Important SaaS metrics and KPIs for digital signage dashboards

This image is of business KPIs in the SaaS industry that can now be displayed on a digital signage dashboard.

As digital signage becomes more and more popular, it is being increasingly used internally among companies to improve intra-company communications. One of the ways digital signage is used internally is for displaying company dashboards that feature important key performance indicators (KPIs). When KPI metrics are tracked and made known, teams can clearly see where they are on achieving company goals.

In this article, we will focus on this use of digital signage for displaying KPI metrics in the software-as-a-service (SaaS) industry. This article is part of a larger series on the application of digital signage for displaying business dashboards. Relatedly, we recently made published an article on digital signage dashboards in the medical field and an article on dashboard KPIs for sales teams. As is the case with medical companies and sales teams, there are a variety of metrics that SaaS companies must track, be aware of, and act on in order to stay competitive. SaaS companies are particularly well positioned for using digital signage for KPI dashboard purposes, as many SaaS metrics can be automatically compiled directly from tracking tools within their software or app. These metrics can then automatically be pushed to the company’s digital signage dashboard in real time.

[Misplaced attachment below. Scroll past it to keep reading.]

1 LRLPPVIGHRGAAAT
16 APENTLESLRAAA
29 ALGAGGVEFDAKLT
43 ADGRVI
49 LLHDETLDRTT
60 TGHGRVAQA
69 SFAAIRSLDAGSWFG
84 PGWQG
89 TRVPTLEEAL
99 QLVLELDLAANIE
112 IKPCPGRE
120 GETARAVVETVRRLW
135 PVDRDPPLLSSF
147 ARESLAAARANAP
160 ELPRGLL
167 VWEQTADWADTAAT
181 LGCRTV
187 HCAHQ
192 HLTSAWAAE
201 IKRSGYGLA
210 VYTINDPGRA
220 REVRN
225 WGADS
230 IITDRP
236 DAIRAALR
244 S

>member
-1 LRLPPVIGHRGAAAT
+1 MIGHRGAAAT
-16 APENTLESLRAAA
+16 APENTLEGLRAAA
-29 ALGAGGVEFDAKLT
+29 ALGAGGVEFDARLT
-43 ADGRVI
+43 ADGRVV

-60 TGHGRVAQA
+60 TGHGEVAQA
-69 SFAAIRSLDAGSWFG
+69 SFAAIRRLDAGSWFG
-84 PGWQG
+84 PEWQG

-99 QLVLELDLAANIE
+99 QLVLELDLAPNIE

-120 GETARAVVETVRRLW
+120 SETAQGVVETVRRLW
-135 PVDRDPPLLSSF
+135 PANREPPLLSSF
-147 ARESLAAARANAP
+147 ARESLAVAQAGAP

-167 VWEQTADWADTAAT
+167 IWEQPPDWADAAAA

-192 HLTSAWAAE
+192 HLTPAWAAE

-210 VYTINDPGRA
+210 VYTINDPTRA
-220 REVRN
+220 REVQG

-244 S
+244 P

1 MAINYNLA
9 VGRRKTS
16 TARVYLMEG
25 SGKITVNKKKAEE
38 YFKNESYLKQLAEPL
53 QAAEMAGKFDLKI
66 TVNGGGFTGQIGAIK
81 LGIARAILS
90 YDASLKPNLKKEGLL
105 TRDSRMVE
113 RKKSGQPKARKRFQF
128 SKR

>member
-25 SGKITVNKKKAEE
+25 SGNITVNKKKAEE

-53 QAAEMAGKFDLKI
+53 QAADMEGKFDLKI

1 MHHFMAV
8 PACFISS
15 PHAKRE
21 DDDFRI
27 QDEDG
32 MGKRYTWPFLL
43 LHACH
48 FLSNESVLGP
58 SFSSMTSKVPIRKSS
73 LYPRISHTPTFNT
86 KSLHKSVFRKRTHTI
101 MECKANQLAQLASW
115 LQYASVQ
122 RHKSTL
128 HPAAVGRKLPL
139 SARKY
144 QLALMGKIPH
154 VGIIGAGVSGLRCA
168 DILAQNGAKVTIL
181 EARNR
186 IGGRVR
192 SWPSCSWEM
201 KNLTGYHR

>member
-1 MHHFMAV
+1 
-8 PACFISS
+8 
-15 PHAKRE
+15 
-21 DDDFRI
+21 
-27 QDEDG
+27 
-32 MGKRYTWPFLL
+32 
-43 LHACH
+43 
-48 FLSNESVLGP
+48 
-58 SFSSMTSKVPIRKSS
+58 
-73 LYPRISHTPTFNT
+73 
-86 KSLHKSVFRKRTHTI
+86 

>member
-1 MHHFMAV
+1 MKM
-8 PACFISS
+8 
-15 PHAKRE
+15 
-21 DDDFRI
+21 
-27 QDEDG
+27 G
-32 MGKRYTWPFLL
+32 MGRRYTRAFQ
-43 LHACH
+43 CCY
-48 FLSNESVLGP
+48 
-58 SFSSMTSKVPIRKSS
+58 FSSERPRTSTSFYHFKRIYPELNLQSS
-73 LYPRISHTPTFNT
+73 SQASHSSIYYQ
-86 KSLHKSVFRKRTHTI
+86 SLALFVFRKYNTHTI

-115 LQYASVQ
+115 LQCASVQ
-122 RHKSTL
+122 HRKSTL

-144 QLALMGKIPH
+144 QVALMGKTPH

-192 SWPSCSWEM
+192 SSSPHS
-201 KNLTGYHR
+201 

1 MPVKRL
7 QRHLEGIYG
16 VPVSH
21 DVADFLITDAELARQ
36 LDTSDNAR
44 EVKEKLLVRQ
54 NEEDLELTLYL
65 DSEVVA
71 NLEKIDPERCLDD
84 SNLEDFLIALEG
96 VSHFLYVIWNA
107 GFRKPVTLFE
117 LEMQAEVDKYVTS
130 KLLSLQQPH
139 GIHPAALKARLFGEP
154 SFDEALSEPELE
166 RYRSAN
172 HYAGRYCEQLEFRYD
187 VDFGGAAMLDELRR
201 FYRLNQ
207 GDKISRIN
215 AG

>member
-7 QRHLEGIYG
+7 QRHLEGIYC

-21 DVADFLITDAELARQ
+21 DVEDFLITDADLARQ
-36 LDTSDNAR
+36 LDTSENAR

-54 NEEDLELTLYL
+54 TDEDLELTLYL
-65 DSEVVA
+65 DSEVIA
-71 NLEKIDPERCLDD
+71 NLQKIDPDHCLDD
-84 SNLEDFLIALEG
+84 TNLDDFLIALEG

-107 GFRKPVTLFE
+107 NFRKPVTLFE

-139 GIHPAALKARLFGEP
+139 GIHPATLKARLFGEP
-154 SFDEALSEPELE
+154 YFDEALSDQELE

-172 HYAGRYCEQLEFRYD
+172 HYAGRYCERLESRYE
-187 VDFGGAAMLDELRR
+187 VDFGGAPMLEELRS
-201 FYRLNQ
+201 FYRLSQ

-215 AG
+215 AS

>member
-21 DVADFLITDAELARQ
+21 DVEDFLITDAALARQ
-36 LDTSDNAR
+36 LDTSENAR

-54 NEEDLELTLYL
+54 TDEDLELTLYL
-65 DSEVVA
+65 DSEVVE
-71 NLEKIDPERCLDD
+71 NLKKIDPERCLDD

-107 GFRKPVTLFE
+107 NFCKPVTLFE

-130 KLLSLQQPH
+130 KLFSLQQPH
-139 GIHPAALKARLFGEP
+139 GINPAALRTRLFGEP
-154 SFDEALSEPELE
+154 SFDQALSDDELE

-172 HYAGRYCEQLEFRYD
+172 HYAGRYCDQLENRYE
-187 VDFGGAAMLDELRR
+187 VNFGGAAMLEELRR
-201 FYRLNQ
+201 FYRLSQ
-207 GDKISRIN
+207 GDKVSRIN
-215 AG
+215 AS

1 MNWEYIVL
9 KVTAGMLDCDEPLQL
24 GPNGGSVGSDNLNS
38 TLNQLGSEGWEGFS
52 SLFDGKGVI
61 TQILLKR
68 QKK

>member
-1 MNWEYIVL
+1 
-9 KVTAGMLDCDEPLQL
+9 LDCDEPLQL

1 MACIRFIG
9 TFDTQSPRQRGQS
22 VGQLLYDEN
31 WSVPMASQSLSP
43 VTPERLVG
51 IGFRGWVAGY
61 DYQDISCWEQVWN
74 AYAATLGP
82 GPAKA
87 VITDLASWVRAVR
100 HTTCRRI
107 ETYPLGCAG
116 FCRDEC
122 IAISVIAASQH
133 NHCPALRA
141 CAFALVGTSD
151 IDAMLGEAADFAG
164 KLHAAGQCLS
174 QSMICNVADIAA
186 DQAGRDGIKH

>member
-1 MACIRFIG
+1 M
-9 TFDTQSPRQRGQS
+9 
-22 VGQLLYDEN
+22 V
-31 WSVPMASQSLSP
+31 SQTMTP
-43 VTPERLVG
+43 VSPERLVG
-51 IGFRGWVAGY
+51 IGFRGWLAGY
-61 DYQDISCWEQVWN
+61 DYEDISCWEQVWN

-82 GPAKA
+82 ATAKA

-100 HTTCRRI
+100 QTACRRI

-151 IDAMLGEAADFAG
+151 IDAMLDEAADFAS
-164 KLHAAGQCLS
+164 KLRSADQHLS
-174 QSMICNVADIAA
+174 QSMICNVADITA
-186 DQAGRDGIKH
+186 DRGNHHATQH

1. Monthly Recurring Revenue

This metric is arguably the most important for SaaS companies. As the SaaS model relies on monthly, subscription based revenues, companies can predict with reasonable accuracy their expected revenue each month from these subscriptions. Considering that cash flow is just as important to SaaS companies as it is to any other company, SaaS companies must aim to manage their ongoing expenses within the bounds of their projected monthly recurring revenue numbers. By tracking this KPI, teams can keep track of any changes in this monthly recurring revenue, and they can quickly dig deeper and fix issues that may cause drops in this metric.

2. Monthly Recurring Revenue Growth Rate

A natural next step for monthly recurring revenue metrics is to quantify the changes in this metric. Companies that are on top of their data and metrics will know not only that they are growing; they will also know how quickly they are growing. The monthly recurring revenue growth rate captures this change, and it is simply the month over month percent change of monthly recurring revenue. Knowing this metric helps your team be more sophisticated in measuring growth, and it certainly impresses investors when you and your team knows this metric of the top of your heads.

3. Churn Rate